Scientists discover a species of coral snake from Himachal Pradesh
MANGALURU: Researchers from the National Center for Life Sciences (NCBS), Bengaluru, the Wildlife Institute of India (WII), Dehradun and the Natural History Museum (NHM), London, have rediscovered a snake that was believed to be 120 years old was long lost.

The scientific paper was written by Zeeshan A. Mirza from NCBS, Vishal Varma from WII and Patrick Campbell from NHM and published in the international journal Zootaxa

Zeeshan said the snake, known as black-bellied coral snake (Sinomicrurus nigriventer), was described by British naturalist Col. Frank Wall in 1909 as a variety of McClelland coral snake (Sinomicrurus macclellandi) from Kasauli, Himachal Pradesh. The species was not considered a valid species and was considered a variant of the McClelland coral snake. However, a specimen on the street collected by Vishal Varma in 2019 near Solan changed the views of scientists about the species. DNA data of the newly acquired specimen showed that it is different from all other species of coral snakes in the genus and especially from the only one differs from the species known from India.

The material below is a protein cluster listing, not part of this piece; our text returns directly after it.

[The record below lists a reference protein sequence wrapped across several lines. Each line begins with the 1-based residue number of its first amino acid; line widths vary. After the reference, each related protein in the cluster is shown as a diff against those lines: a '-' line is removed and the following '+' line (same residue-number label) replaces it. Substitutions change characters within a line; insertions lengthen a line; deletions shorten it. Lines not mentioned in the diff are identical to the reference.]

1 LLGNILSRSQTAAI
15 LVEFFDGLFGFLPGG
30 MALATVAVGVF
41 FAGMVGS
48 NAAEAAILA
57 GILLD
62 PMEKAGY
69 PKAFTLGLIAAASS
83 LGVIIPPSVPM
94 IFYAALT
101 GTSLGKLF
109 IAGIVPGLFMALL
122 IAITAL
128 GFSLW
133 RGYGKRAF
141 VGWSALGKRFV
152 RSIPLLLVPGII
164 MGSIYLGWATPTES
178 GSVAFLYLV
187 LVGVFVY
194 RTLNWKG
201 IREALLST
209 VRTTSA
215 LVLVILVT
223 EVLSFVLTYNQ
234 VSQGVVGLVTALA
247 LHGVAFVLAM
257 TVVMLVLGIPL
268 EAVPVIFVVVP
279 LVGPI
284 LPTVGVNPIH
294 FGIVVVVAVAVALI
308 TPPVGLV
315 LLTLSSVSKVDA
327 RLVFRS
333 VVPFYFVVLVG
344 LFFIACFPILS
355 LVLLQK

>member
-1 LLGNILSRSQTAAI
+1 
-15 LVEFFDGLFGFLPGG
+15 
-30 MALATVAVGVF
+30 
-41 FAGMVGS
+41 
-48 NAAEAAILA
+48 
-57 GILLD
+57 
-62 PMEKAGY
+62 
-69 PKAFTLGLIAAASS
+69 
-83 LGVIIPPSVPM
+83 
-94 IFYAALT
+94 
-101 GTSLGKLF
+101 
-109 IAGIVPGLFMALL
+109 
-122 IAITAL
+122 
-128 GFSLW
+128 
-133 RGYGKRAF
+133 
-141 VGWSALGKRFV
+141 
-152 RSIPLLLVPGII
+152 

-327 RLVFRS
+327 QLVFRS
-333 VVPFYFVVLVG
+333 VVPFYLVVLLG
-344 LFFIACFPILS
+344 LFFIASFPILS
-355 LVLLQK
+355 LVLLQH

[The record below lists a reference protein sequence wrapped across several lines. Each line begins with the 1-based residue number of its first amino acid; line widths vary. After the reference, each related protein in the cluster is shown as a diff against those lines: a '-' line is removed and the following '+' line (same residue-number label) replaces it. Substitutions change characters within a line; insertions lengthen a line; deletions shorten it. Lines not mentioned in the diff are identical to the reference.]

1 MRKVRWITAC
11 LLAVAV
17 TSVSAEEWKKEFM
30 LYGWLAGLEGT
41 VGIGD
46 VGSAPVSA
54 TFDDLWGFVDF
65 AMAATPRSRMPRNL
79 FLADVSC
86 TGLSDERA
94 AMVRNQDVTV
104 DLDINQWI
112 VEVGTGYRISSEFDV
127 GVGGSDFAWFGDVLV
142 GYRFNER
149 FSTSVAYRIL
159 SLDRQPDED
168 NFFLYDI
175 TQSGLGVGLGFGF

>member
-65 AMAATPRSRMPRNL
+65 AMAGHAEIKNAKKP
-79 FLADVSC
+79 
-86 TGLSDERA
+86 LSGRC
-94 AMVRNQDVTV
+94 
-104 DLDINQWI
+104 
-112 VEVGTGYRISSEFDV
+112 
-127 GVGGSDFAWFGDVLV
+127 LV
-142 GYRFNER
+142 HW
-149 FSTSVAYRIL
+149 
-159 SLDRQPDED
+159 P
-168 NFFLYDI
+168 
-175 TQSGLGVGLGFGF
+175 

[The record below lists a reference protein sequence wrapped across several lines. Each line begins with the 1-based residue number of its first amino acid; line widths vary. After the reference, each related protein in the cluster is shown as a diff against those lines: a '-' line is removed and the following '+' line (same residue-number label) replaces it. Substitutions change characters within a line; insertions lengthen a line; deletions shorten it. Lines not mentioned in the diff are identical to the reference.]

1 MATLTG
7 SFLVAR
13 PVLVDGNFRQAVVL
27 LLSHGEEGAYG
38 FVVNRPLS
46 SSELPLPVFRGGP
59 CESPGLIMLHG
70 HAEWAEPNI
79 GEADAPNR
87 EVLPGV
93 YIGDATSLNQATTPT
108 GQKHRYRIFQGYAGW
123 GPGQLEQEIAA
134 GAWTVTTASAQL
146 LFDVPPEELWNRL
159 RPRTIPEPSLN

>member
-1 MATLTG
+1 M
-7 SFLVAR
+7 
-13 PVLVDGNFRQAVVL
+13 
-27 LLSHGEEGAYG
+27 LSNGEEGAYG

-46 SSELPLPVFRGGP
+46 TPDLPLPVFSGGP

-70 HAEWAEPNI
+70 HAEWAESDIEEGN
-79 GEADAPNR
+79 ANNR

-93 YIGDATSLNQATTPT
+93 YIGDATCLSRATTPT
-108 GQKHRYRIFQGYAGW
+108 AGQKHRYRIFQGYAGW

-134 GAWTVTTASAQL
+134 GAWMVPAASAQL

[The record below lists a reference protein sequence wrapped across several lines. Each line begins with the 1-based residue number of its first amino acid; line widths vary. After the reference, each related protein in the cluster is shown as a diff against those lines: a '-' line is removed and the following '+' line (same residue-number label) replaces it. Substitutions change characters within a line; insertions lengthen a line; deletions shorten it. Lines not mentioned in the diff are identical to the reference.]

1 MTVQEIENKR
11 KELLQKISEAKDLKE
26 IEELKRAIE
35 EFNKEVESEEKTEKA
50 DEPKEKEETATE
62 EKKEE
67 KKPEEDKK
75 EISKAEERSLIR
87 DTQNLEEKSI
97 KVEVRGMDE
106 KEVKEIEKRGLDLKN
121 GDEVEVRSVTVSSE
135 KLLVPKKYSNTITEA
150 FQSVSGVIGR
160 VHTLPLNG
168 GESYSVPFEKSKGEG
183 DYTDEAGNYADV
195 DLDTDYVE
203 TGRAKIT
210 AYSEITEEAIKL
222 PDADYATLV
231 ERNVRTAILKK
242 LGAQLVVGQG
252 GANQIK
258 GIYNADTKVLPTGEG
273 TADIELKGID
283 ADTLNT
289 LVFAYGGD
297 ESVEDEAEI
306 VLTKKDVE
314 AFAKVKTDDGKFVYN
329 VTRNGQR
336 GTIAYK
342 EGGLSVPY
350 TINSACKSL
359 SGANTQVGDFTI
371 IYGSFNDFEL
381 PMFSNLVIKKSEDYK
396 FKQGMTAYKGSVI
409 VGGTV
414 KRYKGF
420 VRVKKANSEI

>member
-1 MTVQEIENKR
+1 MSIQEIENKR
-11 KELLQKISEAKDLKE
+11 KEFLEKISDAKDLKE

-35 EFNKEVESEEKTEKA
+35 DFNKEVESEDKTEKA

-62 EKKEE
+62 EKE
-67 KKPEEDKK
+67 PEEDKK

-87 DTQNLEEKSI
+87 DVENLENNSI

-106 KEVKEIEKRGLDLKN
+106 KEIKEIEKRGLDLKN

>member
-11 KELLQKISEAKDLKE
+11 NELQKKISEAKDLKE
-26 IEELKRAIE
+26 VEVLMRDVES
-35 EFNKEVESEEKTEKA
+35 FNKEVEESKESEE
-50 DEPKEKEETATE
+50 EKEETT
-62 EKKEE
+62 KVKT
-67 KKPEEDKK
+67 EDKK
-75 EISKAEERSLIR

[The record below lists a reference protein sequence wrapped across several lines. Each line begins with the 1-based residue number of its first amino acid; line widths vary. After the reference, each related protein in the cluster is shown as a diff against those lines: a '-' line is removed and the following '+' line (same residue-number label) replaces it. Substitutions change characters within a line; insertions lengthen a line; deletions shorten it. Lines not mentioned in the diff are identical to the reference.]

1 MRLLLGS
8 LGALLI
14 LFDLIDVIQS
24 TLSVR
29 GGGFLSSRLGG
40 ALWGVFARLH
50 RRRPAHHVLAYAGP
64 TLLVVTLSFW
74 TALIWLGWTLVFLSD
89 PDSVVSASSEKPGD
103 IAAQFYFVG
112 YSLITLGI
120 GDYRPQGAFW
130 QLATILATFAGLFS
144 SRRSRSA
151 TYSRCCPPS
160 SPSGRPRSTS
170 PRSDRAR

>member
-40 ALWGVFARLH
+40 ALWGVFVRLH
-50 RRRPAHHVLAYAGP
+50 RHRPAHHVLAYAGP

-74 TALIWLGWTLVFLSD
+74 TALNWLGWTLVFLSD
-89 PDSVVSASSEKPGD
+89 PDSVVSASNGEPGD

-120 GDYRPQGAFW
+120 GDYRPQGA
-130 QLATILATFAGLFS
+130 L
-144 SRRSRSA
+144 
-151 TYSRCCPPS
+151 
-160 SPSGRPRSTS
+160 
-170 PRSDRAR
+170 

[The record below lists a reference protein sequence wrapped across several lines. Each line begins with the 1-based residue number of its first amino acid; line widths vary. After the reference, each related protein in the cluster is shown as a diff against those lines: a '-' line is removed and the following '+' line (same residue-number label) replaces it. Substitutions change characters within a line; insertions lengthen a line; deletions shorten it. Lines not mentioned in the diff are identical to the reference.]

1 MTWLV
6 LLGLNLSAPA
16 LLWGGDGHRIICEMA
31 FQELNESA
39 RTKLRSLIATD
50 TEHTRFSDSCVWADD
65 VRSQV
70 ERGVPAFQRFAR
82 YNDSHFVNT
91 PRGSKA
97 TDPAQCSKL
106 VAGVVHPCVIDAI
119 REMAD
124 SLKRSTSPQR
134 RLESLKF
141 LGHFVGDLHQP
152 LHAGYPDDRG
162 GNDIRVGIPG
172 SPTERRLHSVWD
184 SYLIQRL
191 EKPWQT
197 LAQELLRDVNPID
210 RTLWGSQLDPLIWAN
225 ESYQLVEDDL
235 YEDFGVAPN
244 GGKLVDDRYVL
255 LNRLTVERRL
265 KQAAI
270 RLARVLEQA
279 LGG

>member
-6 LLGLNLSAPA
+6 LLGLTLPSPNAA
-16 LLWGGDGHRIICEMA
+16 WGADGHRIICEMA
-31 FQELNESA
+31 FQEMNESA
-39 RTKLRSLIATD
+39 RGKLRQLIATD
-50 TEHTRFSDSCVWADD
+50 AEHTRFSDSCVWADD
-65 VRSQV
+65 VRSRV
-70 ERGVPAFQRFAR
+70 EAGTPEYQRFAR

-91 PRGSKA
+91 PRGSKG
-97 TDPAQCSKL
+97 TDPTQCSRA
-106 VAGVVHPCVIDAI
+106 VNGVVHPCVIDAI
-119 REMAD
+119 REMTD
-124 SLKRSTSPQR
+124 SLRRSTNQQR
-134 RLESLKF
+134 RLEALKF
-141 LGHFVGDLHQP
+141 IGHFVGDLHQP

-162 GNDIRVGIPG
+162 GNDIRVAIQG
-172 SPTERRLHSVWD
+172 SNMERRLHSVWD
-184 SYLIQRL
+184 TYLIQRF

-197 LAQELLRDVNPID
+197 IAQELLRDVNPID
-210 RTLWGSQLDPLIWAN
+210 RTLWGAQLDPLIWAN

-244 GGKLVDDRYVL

He compared the snake’s scaling data with specimens from the collection of the Natural History Museum and the Zoological Collection of the University of Copenhagen. The results demonstrate the uniqueness of the snake from Himachal Pradesh. It is currently known that the snake is common in Solan and Shimla in Himachal Pradesh. The Himachal Pradesh Forest Service is very supportive and has provided the necessary support to carry out the work.

“Most of the work on Himachal Pradesh’s herpetofauna was done in the British era, and many species were identified only by external features, which is not enough to identify cryptic species. The biodiversity of the western Himalayas is said to be a subset of the eastern Himalayas. However, we disagree and hope to show that the diversity of the western Himalayas is also different than that of the coral snake, ”said Zeeshan.

Zeeshan Mirza works with state students to document the diversity of reptiles, amphibians and arachnids. He and his colleagues have worked on the study of reptiles in the country. He has described over 43 new species in science, including snakes, lizards, tarantulas and scorpions.


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